Louise Borden spent two wonderful days at our school, and I was amazed at how much she packed into those two days. She did 2 larger assemblies, one for the primary grades and then one for the intermediate grades. In addition, she did a writing workshop lesson with every single student in our school. Even by combining two classes at a time, that was a lot to accomplish in only two days.
I have been a huge fan of Louise's for years. She is a prolific writer, and someone who writes in a variety of genres. One of my favorite books is Just in Time for Christmas. Whenever I read this book during writing workshop, it evokes other stories from my students. They can always pick out a holiday tradition of their own, or a family get together, a food that is special to their family, or a story about a dog. This story just appeals to kids on so many levels. Recently, I have also become very appreciative of Louise Borden's talent when it comes to historical fiction. She writes about people or times in history and makes it very appealing to read.
Writing narrative nonfiction is actually what Louise did her mini-lesson on with my class and one other 5th grade class. I loved that she used mentor text (her own, of course) to make some points about how she writes nonfiction. Isn't that what we as writing teachers are constantly doing -- looking for great mentor text?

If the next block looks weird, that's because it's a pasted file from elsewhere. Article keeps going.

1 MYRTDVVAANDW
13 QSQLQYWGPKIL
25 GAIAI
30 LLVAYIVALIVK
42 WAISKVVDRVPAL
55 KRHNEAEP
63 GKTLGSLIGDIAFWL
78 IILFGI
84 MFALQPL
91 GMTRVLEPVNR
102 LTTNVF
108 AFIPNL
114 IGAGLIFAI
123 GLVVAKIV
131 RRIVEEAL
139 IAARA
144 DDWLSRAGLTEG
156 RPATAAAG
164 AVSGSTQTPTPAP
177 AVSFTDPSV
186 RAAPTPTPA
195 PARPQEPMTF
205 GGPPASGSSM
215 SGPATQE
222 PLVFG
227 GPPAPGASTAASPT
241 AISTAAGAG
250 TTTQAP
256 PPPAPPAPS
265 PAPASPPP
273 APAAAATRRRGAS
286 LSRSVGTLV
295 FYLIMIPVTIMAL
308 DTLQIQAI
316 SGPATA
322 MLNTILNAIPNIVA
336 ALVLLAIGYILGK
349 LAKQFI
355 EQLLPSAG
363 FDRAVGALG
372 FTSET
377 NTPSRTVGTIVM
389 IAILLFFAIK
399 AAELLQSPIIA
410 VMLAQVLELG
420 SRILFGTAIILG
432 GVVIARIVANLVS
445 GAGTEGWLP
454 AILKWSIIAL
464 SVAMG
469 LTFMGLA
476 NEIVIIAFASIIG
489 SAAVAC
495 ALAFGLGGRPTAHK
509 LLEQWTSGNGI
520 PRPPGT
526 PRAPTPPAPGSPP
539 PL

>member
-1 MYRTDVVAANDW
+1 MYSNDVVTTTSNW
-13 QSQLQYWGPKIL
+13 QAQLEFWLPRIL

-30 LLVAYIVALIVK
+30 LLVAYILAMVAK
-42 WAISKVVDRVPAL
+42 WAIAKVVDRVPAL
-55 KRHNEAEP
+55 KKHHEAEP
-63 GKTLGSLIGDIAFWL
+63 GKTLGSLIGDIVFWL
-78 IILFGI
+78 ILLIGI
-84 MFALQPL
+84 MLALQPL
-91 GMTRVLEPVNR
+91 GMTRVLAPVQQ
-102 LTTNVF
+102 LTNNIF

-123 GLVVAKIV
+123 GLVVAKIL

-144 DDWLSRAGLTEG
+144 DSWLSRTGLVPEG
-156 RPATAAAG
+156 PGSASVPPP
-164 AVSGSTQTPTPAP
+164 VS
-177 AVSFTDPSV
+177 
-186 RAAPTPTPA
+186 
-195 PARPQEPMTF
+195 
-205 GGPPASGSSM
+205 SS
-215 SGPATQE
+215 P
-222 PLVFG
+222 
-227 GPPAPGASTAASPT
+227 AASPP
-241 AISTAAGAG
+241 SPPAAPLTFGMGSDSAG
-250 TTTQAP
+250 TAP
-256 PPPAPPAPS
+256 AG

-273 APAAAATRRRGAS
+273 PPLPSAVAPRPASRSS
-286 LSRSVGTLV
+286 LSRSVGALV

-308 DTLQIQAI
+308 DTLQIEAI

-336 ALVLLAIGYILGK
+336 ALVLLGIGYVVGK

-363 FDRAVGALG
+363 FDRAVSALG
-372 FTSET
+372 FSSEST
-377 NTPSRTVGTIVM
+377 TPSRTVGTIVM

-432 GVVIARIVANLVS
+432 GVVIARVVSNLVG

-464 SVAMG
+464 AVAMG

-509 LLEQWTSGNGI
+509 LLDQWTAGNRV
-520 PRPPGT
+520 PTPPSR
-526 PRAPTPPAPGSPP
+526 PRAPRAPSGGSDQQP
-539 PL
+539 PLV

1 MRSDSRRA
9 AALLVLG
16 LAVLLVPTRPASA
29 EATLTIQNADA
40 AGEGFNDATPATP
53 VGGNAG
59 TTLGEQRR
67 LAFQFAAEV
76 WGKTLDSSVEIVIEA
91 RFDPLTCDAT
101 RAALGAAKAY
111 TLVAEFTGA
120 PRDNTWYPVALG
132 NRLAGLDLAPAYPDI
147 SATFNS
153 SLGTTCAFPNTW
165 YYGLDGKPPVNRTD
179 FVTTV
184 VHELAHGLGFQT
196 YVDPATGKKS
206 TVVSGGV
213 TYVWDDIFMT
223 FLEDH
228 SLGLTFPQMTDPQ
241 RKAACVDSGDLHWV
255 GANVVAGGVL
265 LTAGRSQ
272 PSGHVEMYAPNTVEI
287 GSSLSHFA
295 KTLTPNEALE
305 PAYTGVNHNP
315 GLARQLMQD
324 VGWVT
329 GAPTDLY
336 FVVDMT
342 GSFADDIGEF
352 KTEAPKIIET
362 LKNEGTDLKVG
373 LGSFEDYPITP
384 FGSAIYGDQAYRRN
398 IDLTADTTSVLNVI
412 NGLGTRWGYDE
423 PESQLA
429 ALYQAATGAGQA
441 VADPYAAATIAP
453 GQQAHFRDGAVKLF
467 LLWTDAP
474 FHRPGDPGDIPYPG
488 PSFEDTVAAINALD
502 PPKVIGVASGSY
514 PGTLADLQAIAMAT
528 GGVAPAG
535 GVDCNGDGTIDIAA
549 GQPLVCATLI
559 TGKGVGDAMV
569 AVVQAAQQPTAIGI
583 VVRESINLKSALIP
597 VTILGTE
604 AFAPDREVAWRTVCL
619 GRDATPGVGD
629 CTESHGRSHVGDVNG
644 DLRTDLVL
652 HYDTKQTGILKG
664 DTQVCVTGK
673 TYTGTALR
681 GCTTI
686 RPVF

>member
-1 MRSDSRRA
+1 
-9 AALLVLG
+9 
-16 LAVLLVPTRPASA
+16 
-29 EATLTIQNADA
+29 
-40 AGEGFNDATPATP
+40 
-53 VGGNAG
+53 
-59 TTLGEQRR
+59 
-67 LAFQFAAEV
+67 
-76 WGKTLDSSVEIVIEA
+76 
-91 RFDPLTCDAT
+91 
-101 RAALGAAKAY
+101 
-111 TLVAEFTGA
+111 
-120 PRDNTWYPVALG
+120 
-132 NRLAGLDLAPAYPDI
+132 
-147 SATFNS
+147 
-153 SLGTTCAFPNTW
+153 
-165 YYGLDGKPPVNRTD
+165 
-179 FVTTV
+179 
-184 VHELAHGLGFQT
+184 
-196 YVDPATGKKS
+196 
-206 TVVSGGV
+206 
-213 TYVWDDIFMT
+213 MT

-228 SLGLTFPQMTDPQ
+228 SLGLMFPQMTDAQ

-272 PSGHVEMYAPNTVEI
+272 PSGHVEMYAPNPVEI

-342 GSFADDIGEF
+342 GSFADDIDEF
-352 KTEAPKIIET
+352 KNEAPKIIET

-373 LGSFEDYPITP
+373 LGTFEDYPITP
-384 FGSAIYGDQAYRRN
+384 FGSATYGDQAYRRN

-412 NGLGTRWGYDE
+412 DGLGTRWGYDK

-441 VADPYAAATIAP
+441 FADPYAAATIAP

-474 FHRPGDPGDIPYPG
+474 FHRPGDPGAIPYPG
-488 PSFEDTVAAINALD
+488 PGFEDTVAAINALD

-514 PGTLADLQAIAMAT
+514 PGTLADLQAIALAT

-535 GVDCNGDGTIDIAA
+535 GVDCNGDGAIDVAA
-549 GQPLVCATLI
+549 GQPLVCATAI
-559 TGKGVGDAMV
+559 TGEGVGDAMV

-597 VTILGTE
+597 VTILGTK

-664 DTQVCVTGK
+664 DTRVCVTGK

She started by saying how nervous she gets when she starts a new piece. She told our students that it all starts with a blank piece of paper, and how overwhelming that can feel at times. How will she possibly fill that page? As I looked around the classroom, I could see several of my students shaking their heads in agreement. They were loving that even Louise Borden worries about the same things that they do as writers from time to time.
Then she got into the "meat" of what she wanted to say about narrative nonfiction. I've tried to capture a few of her thoughts:
- She doesn't use much dialogue when writing nonfiction.
- She "sets up" her nonfiction stories with some type of introduction.
- Narrative actually means "telling a story", so when she writes narrative nonfiction, she writes it in such a way as to put the reader there in the scene.
- A lot of hard work has to come before actually starting the writing of nonfiction. She does much research, gathering of information, and interviews about her topic.
- She encouraged the students to choose topics of wonder and amazement, because if they are passionate about a topic, the reader will be also.
Louise's final message to the children was perhaps the most important. She told the kids to "Read as Writers." What a powerful concept for the children as readers and writers!
We were very fortunate to have Louise Borden visit us and work with us. A huge thank you to her!